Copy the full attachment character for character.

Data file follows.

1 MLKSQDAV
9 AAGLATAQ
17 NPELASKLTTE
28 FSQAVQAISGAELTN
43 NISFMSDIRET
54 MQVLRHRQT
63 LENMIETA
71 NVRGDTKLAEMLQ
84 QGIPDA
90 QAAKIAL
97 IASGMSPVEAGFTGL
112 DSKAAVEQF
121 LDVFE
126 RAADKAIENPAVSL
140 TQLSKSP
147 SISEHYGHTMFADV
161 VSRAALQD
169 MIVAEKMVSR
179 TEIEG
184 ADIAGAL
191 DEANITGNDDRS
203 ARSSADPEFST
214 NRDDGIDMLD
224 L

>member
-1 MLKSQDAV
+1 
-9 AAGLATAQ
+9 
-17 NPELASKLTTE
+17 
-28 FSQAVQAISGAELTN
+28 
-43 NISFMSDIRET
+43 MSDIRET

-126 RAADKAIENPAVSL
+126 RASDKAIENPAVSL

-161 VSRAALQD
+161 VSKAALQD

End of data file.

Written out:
1 MLKSQDAV
9 AAGLATAQ
17 NPELASKLTTE
28 FSQAVQAISGAELTN
43 NISFMSDIRET
54 MQVLRHRQT
63 LENMIETA
71 NVRGDTKLAEMLQ
84 QGIPDA
90 QAAKIAL
97 IASGMSPVEAGFTGL
112 DSKAAVEQF
121 LDVFE
126 RAADKAIENPAVSL
140 TQLSKSP
147 SISEHYGHTMFADV
161 VSRAALQD
169 MIVAEKMVSR
179 TEIEG
184 ADIAGAL
191 DEANITGNDDRS
203 ARSSADPEFST
214 NRDDGIDMLD
224 L

>member
-1 MLKSQDAV
+1 
-9 AAGLATAQ
+9 
-17 NPELASKLTTE
+17 
-28 FSQAVQAISGAELTN
+28 
-43 NISFMSDIRET
+43 MSDIRET

-126 RAADKAIENPAVSL
+126 RASDKAIENPAVSL

-161 VSRAALQD
+161 VSKAALQD